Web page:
I don’t have stats to back this up, but I’d say the number one thing is have a very clear log line (subtitle).  That’s your opportunity to get people interested in their project.  So many people have vague log lines.  Important to creators just starting out, who don’t have a strong fan base.  Be clear about what backer can expect.

Second, have a very impactful and compelling project page image.

Then, think about the order of your project page info.  Talk about the story, then about who you are and why you’re doing it.  Ultimately, you’ll sometimes lose people if you take too long to introduce the project.  People have short attention spans. Be clear and concise.

Try to get at least 25 backers.  The stat for projects with 25+ backers is an 82% success rate.  If you have 25 or more, you’ve put the effort into building a mailing list.  You don’t need 10K followers, though it helps.  If you have engaged followers, that’s what matters.  They’ll come and back your project.

I often tell artists, sometimes email is more effective than social media.  Have a mailing list for people to sign up at your table.  Fans may not buy your book, right away but they might support you down the road.

What are the top mistakes creators make?
Overestimating or underestimating your goal.  It’s hard. People just starting out might not have faith in getting a big amount, but it’s better to ask for more than you think you’ll need than less.  You have a responsibility to their backers.  It’s a balancing act.  The only way to know what number you can hit is to know your position in the community: how engaged you are, how engaged your fans are.

How about projects that fund but don’t get fulfilled?  Do you have any stats on that?  What are the safeguards?
I think we do have numbers on that, but not immediately available.  In terms of commitments, the community is so engaged, we look out for each other.  There are people who try to get around the rules, but it gets out.  For better or worse, the comics community is small and word travels fast. [Note: around 5% of funded comic projects fail to fulfill, according to information provided by Kickstarter after the intervew.]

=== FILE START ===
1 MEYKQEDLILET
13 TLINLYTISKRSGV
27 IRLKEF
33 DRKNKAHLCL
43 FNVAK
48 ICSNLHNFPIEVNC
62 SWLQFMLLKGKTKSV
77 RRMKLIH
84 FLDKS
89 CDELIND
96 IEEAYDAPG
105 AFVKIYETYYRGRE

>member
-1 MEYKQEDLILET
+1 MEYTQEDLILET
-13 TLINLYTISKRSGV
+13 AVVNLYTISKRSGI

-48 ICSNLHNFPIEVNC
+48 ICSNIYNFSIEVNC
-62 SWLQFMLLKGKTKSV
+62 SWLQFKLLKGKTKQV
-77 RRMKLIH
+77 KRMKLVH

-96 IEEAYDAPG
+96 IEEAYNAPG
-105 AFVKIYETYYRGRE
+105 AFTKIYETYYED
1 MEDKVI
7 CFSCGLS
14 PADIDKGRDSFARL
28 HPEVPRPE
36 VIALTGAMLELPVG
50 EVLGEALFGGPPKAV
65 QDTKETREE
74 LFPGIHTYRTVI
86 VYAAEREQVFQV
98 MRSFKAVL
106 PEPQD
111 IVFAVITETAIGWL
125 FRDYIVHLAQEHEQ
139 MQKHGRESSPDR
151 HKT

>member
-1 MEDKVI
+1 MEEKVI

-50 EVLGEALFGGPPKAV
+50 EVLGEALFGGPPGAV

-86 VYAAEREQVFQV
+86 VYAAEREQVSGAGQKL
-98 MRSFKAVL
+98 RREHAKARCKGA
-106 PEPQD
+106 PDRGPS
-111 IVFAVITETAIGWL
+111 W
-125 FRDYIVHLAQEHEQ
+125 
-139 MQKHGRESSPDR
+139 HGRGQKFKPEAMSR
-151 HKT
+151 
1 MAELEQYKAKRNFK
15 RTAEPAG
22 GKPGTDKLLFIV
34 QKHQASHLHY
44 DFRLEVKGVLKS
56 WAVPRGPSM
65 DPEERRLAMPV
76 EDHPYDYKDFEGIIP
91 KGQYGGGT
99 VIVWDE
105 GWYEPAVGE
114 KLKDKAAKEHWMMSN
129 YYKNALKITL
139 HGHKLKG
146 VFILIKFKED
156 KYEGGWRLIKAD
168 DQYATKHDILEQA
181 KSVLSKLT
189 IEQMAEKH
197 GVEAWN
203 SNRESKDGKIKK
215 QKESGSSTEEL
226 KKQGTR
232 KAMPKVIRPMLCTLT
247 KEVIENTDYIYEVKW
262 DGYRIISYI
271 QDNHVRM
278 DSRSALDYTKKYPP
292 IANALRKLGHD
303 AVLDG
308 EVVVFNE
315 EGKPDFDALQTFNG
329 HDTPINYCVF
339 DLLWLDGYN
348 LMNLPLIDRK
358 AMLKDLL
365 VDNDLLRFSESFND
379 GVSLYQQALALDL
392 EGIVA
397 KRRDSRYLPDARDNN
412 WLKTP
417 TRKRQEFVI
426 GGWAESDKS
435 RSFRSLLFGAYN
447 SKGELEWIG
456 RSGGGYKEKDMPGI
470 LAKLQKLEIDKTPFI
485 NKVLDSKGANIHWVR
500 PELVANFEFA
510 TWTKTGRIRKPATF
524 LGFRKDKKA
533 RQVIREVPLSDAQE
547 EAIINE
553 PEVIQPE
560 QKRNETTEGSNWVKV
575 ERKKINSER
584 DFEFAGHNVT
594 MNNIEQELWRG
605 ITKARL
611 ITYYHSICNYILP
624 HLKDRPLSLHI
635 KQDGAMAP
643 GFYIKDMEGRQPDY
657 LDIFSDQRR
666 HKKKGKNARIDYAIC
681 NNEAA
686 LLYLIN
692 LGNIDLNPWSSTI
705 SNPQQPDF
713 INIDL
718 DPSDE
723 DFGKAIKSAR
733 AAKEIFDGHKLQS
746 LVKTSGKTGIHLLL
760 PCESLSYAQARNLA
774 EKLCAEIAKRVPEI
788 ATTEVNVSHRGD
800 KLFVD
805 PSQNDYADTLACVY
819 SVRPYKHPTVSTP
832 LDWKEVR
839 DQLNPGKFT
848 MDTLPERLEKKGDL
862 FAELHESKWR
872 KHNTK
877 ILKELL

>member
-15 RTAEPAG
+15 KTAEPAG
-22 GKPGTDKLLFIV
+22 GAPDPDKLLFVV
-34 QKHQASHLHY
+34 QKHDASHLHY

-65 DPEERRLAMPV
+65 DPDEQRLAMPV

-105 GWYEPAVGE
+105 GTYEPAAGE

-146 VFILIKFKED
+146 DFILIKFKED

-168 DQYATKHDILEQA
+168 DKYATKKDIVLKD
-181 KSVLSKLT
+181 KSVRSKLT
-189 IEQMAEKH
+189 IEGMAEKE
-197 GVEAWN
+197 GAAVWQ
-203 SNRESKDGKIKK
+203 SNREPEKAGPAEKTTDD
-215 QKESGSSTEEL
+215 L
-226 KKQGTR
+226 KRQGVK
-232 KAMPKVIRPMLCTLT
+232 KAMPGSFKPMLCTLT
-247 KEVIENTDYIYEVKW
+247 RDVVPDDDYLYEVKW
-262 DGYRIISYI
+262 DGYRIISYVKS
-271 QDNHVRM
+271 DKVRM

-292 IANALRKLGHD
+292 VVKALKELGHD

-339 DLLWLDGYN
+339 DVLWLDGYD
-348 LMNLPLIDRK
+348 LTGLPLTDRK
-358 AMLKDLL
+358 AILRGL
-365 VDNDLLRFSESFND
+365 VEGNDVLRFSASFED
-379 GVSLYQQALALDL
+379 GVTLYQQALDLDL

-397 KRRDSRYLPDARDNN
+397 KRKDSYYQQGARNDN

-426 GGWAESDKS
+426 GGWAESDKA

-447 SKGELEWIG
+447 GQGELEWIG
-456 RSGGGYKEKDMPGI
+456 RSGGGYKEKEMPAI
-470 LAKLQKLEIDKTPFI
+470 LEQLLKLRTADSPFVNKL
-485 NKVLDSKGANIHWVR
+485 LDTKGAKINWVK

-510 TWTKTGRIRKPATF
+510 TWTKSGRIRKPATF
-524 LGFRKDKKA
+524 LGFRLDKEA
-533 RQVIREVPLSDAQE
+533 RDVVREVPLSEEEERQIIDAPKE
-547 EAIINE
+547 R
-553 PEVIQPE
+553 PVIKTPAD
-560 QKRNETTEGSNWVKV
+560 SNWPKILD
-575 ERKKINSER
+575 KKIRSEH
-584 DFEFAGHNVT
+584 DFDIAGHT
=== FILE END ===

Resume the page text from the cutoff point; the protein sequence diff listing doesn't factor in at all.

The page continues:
Where do you see Kickstarter for comics going in the next decade?
Our culture has a big problem with monopoly and expectations, in terms of how fast people want things to turn around.  Amazon, streaming services… everything at your fingertips.  Everything available by drone or two-hour delivery.

Amazon, for example, has made books more accessible through retail delivery and Kindle.  It’s also taken a lot of power away, even from big publishers, in the name of convenience.  The further we go down the rabbit hole of convenience, the harder it is to appreciate the creative process and support truly independent artists.

Kickstarter is not a store.  You’re not getting a product in the next seven business days.  You’ll get it in a year.  Creators can provide updates and involve you in the creative journey.  As fans, we get excited about behind the scenes videos, interviews with our favorite writers, about what went into the process.  I hope people get a more complete understanding how much thought goes into each new page layout, each revision of dialogue.  That’s what Kickstarter is really great at.  That can be more rewarding than the physical product.

My vision for Kickstarter and society is to stop looking up toward the giants, and start looking at each other, at eye level.  All these media conglomerates – they put out amazing works, but at the same time, we’re never going to get diverse and marginalized creators through the door if we don’t support them where they are now.  A lot of them aren’t friends with producers, they don’t move to LA, they’re just hustling.  If we neglect the people around us and just throw money at conglomerates that don’t really need our money, we’ll lose a lot of amazing talent and make shortsighted decisions that don’t have the community’s benefit in mind.

To me, the solution to capitalism and overconsumption is… don’t overconsume.  Don’t give in to IP machines.  I’d love to inspire a slower mode of consumption, get in on the creative process of a work rather than just the finished process.  There’s a value to the journey, not just the destination.

Click here to go back to Part 1.

The opinions expressed in this column are solely those of the writer, and do not necessarily reflect the views of the editorial staff of ICv2.com.

Rob Salkowitz (
@robsalk) is the author of Comic-Con and the Business of Pop Culture.